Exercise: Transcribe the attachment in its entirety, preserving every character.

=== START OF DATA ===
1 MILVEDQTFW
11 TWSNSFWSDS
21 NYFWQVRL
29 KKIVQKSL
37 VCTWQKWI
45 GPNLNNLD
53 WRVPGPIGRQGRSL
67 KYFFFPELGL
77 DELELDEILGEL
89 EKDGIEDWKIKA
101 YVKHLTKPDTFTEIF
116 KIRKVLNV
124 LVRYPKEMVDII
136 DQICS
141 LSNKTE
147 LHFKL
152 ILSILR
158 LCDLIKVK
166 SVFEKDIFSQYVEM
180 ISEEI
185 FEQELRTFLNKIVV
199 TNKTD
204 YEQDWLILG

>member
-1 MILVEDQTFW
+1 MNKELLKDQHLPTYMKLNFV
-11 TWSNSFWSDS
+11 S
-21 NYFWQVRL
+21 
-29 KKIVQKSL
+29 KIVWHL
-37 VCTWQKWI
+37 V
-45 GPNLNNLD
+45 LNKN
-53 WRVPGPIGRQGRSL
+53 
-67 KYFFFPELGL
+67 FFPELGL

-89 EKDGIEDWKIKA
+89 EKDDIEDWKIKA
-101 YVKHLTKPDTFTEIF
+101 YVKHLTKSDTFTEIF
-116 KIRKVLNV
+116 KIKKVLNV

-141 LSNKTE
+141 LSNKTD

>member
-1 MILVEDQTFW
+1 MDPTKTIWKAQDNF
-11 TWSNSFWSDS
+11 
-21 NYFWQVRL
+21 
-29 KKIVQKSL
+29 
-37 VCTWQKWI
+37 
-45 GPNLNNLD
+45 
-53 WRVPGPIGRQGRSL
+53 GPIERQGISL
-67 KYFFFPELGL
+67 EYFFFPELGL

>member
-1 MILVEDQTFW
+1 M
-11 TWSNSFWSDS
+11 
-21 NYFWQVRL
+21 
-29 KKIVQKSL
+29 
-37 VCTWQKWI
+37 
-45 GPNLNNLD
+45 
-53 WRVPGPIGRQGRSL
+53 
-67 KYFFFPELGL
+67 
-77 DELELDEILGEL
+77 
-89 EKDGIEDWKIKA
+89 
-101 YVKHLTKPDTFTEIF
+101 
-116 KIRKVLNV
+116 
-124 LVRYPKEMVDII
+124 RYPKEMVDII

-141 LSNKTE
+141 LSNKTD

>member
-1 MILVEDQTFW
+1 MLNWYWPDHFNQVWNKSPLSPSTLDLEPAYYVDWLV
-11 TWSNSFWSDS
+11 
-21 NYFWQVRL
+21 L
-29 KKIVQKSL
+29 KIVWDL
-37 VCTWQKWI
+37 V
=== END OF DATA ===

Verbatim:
1 MILVEDQTFW
11 TWSNSFWSDS
21 NYFWQVRL
29 KKIVQKSL
37 VCTWQKWI
45 GPNLNNLD
53 WRVPGPIGRQGRSL
67 KYFFFPELGL
77 DELELDEILGEL
89 EKDGIEDWKIKA
101 YVKHLTKPDTFTEIF
116 KIRKVLNV
124 LVRYPKEMVDII
136 DQICS
141 LSNKTE
147 LHFKL
152 ILSILR
158 LCDLIKVK
166 SVFEKDIFSQYVEM
180 ISEEI
185 FEQELRTFLNKIVV
199 TNKTD
204 YEQDWLILG

>member
-1 MILVEDQTFW
+1 MNKELLKDQHLPTYMKLNFV
-11 TWSNSFWSDS
+11 S
-21 NYFWQVRL
+21 
-29 KKIVQKSL
+29 KIVWHL
-37 VCTWQKWI
+37 V
-45 GPNLNNLD
+45 LNKN
-53 WRVPGPIGRQGRSL
+53 
-67 KYFFFPELGL
+67 FFPELGL

-89 EKDGIEDWKIKA
+89 EKDDIEDWKIKA
-101 YVKHLTKPDTFTEIF
+101 YVKHLTKSDTFTEIF
-116 KIRKVLNV
+116 KIKKVLNV

-141 LSNKTE
+141 LSNKTD

>member
-1 MILVEDQTFW
+1 MDPTKTIWKAQDNF
-11 TWSNSFWSDS
+11 
-21 NYFWQVRL
+21 
-29 KKIVQKSL
+29 
-37 VCTWQKWI
+37 
-45 GPNLNNLD
+45 
-53 WRVPGPIGRQGRSL
+53 GPIERQGISL
-67 KYFFFPELGL
+67 EYFFFPELGL

>member
-1 MILVEDQTFW
+1 M
-11 TWSNSFWSDS
+11 
-21 NYFWQVRL
+21 
-29 KKIVQKSL
+29 
-37 VCTWQKWI
+37 
-45 GPNLNNLD
+45 
-53 WRVPGPIGRQGRSL
+53 
-67 KYFFFPELGL
+67 
-77 DELELDEILGEL
+77 
-89 EKDGIEDWKIKA
+89 
-101 YVKHLTKPDTFTEIF
+101 
-116 KIRKVLNV
+116 
-124 LVRYPKEMVDII
+124 RYPKEMVDII

-141 LSNKTE
+141 LSNKTD

>member
-1 MILVEDQTFW
+1 MLNWYWPDHFNQVWNKSPLSPSTLDLEPAYYVDWLV
-11 TWSNSFWSDS
+11 
-21 NYFWQVRL
+21 L
-29 KKIVQKSL
+29 KIVWDL
-37 VCTWQKWI
+37 V